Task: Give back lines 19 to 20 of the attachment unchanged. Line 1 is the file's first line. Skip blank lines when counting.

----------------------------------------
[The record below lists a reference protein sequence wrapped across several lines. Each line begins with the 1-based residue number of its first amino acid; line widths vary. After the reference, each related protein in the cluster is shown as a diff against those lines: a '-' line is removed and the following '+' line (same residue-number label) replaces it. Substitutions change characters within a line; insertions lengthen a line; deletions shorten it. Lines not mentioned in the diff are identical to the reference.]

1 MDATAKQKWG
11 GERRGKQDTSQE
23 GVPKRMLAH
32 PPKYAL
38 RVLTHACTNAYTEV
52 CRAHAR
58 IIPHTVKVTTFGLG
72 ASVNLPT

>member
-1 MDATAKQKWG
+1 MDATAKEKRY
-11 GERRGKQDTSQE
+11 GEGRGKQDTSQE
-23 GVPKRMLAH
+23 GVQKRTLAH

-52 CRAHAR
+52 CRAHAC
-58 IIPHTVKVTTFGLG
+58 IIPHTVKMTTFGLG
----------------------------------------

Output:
-58 IIPHTVKVTTFGLG
+58 IIPHTVKMTTFGLG